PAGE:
Speaking on behalf of the Santa Barbara Rape Crisis Center was Executive Director Elsa Granados: “Your generous grant ($50,000) supports in part a crisis intervention counselor and a long-term counselor … thus enabling the SBRCC to counsel an additional 98 victims of sexual assault per year.

“An important part of the healing process for survivors of sexual assault is to feel that they are believed and supported by their community. Many are reluctant to speak publicly about their experience out of fear that they will be judged and stigmatized. I thank you for creating a space where Liz Blackadar could speak about her experience.”

Blackadar shared a moving story of her more than 30-year journey to finally be able to call herself a “survivor of sexual abuse,” thanks in large part to the services from SBRCC.

Also speaking at the library was Jo Ann Caines, principal of La Cumbre Junior High — along with San Marcos High School Principal Ed Behrens and San Marcos senior Jose Campos — to share how the Women’s Fund grant of $75,000 to the Posse Program (Opening Doors to College) has impacted the more than 100 students in the group.

“One of the important components of the program is to provide mentors and tutors to the high school Posse students in the evening at La Cumbre,” Caines said. “Because of funding limitations, the tutorial, mentoring and collaboration aspects of the program used to begin in October for the students. They are enrolled in rigorous and accelerated academic classes, Honors and Advanced Placement classes, and they need support as soon as the school year begins.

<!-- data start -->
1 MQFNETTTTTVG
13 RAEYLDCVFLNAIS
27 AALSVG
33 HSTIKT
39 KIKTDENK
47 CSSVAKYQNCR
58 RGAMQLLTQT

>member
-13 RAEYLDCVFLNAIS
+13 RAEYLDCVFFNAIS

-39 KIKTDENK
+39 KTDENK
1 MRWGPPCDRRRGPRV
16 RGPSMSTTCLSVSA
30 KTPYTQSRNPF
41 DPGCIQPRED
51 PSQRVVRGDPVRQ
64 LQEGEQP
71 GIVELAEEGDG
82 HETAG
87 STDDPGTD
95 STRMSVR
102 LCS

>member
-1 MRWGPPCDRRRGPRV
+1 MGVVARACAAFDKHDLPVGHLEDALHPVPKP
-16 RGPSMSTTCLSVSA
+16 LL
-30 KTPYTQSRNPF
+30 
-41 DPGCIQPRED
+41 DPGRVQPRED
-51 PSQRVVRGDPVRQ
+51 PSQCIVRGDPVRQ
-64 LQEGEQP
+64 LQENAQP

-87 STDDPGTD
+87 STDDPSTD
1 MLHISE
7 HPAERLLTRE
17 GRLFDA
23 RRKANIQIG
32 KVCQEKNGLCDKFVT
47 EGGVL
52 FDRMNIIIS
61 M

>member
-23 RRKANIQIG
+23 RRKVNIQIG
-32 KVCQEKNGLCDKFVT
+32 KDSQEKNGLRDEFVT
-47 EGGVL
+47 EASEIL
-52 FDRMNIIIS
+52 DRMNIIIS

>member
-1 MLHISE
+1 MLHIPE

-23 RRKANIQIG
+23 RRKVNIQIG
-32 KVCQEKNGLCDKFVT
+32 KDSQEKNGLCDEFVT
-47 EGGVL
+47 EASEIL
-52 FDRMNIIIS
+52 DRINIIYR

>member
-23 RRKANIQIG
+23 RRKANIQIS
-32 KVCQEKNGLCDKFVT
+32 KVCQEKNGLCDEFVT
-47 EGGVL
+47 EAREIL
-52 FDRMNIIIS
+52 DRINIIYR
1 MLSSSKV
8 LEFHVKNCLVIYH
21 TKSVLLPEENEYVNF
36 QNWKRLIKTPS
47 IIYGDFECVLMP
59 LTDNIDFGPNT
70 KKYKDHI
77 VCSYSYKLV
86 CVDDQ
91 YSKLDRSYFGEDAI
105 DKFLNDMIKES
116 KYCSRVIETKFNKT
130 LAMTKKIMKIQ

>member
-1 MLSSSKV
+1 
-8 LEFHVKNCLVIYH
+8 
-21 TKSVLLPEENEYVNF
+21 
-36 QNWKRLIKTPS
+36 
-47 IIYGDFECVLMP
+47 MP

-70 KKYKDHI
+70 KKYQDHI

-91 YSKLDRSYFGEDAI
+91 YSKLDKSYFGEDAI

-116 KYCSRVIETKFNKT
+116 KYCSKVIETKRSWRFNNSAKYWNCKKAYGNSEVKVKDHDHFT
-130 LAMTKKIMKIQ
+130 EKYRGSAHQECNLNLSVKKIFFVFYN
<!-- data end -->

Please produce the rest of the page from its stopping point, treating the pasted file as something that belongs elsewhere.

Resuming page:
“This year, the Women’s Fund grant enabled the Posse Program to begin the tutorial and mentoring opportunities and support to begin on Sept. 8 with full tutorials and mentors in place, as well as the textbooks needed for their respective classes that span four high school grade levels. The students attended in mass and expressed their appreciation for the early start. What a difference a month makes!”

On behalf of the Storyteller Children’s Center, which received $50,000 for a food program for low-income preschool children, Executive Director Terri Allison said: “Thank you so much for your support of our program. Storyteller Children’s Center serves 100 of the community’s most vulnerable children each year and serves close to 23,000 meals and snacks. Your support allows us to do our work every day … providing quality, tuition-free early childhood education for homeless and at-risk children, as well as comprehensive support services for their families.”

Sarah Stokes, Kate Winn-Rogers and Barbara Hauter Woodward were the event co-chairs, who offered special thanks to generous bus sponsors Santa Barbara Airbus, Ferguson Bath & Kitchen Gallery, Allen Construction and Montecito Treasures.

Click here for more information about the Women’s Fund of Santa Barbara.

This story was originally published in Noozhawk on October 10, 2014.